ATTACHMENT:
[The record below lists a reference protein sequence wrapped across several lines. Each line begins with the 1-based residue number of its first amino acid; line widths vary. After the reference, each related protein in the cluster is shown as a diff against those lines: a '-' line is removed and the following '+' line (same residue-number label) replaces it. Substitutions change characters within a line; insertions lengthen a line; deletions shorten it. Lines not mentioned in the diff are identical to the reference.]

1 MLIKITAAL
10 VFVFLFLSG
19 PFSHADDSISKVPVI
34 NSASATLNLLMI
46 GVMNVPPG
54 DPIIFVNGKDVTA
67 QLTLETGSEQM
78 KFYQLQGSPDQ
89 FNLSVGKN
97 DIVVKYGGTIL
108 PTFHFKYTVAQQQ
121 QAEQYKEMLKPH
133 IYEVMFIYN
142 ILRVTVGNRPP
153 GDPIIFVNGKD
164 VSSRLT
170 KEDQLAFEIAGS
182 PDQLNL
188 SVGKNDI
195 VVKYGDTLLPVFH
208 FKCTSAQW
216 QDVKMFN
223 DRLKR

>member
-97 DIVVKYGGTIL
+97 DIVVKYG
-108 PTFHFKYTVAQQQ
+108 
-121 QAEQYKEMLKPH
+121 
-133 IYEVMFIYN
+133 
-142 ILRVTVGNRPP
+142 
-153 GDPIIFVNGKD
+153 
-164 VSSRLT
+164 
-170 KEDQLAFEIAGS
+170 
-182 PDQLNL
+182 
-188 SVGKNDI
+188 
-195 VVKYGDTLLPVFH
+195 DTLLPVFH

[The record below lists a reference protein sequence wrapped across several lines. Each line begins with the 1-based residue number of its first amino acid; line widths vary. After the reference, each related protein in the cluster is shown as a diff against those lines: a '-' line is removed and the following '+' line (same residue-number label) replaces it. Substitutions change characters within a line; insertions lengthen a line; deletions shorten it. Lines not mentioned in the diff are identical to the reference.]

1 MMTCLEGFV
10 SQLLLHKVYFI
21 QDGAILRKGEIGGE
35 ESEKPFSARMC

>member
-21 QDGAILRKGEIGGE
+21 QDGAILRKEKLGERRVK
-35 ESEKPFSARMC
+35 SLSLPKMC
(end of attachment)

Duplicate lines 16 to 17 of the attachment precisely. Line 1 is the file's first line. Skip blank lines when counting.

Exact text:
153 GDPIIFVNGKD
164 VSSRLT